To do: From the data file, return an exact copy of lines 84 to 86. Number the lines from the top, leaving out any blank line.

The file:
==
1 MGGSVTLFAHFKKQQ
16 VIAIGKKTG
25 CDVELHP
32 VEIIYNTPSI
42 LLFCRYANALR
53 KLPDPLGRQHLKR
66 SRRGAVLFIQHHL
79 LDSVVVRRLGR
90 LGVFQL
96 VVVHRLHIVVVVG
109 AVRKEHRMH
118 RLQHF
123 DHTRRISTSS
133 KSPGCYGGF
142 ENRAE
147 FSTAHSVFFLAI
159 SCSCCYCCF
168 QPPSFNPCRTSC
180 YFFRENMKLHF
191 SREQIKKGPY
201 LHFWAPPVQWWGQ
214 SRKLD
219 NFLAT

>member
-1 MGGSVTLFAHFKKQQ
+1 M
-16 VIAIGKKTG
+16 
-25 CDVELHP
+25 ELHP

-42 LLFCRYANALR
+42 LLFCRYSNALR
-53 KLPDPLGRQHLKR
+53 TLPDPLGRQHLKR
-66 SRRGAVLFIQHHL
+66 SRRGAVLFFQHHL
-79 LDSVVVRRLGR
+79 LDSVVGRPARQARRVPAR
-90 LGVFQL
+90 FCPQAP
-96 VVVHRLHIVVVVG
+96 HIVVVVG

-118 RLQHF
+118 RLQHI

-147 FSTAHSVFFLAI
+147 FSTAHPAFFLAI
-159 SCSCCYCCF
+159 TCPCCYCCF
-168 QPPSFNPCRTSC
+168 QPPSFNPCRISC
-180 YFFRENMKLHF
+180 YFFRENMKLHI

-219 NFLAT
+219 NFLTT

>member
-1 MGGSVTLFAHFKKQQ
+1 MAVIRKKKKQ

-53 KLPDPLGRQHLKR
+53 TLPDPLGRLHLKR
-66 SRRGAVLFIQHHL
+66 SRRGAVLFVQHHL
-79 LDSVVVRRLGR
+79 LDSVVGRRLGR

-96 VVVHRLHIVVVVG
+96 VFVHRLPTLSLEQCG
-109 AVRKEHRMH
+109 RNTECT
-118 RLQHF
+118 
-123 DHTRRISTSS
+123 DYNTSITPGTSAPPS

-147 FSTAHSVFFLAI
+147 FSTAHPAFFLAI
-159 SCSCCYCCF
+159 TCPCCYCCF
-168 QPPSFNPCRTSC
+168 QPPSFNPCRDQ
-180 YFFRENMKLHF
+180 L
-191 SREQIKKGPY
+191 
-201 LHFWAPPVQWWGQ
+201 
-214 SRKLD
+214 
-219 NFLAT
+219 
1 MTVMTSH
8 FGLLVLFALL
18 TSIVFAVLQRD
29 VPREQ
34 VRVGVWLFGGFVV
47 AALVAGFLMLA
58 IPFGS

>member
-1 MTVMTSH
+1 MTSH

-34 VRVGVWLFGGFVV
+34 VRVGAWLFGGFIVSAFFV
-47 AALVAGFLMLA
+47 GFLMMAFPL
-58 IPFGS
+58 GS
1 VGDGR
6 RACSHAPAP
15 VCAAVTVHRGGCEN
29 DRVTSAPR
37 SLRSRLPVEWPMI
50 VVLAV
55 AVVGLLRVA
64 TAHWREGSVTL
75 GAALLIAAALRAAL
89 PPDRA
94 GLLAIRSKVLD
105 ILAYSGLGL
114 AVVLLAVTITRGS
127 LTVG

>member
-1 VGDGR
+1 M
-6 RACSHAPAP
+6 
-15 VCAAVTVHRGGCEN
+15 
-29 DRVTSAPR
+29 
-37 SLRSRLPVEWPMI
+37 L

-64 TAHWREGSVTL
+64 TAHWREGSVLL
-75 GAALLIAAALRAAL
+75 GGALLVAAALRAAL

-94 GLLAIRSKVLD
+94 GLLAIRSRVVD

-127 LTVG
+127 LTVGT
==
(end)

-214 SRKLD
+214 
-219 NFLAT